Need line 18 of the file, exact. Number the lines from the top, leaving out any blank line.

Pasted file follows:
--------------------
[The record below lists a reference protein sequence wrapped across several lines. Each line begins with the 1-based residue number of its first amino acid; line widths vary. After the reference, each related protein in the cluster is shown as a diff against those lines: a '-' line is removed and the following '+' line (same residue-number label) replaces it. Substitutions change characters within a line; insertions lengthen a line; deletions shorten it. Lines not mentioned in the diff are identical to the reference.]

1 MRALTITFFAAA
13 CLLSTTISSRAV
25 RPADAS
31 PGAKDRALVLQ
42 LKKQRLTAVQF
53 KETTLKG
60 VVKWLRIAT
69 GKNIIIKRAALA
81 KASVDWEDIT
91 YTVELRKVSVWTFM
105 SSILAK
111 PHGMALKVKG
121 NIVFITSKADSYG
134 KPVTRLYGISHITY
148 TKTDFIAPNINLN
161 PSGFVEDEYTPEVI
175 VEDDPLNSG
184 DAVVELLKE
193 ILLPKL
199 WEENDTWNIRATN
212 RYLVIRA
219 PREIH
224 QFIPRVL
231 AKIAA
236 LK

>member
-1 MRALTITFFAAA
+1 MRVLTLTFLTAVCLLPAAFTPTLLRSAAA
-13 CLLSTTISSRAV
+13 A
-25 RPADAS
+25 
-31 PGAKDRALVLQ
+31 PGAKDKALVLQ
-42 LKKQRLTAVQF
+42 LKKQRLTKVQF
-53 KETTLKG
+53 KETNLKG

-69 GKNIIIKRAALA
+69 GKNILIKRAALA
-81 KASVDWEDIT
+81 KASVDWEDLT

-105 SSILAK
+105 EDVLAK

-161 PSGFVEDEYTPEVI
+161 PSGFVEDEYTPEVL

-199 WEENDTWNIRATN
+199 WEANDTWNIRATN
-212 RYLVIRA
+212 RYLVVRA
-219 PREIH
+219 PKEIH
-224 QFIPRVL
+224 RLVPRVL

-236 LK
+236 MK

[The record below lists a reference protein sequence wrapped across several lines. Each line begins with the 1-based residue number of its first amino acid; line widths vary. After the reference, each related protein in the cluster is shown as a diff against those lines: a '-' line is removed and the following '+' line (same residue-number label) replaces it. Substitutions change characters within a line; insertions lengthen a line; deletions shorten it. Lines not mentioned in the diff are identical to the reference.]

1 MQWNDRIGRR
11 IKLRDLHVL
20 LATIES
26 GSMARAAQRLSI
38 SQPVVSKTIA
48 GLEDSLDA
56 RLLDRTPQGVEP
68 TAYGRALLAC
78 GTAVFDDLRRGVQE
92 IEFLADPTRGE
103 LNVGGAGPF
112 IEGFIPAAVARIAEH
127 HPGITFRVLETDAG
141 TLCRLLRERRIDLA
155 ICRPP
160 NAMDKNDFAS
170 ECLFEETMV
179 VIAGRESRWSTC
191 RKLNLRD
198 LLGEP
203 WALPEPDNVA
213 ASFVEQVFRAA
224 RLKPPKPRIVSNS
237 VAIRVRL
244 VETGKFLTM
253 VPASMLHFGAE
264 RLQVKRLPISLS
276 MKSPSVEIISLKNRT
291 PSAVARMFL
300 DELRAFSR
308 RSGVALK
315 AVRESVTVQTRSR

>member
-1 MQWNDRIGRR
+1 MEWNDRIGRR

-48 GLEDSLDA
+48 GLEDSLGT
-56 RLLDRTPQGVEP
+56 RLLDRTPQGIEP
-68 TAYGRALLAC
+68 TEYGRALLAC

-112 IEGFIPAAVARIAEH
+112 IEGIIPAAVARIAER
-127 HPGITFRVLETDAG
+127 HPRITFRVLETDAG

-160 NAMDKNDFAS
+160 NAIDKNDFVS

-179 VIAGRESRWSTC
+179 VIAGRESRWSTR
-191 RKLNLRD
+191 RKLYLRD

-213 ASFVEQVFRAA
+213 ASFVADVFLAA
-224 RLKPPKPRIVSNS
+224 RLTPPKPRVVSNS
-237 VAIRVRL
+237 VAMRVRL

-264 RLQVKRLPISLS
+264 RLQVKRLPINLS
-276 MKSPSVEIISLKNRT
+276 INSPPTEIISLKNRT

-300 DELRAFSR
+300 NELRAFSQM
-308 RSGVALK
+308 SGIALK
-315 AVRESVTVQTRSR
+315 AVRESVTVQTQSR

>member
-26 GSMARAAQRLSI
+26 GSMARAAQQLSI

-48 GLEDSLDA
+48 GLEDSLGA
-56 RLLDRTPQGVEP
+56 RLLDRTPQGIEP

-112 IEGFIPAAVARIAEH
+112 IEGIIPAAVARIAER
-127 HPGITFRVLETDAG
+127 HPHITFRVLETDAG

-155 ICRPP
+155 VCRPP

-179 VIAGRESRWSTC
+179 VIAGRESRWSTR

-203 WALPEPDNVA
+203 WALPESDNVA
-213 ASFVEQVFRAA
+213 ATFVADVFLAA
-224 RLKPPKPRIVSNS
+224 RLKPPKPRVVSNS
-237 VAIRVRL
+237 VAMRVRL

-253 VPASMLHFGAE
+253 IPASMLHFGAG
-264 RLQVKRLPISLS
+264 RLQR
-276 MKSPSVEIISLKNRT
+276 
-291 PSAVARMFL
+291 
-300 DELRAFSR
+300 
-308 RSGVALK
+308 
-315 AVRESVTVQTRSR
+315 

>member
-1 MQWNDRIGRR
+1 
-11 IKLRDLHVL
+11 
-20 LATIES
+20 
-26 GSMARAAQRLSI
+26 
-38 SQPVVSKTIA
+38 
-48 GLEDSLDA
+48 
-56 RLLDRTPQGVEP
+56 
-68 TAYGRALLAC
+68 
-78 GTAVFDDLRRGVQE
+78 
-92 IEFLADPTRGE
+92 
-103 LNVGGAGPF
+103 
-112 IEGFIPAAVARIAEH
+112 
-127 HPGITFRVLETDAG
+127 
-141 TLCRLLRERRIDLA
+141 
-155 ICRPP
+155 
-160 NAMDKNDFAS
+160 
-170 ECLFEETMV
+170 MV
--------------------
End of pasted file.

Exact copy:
175 VEDDPLNSG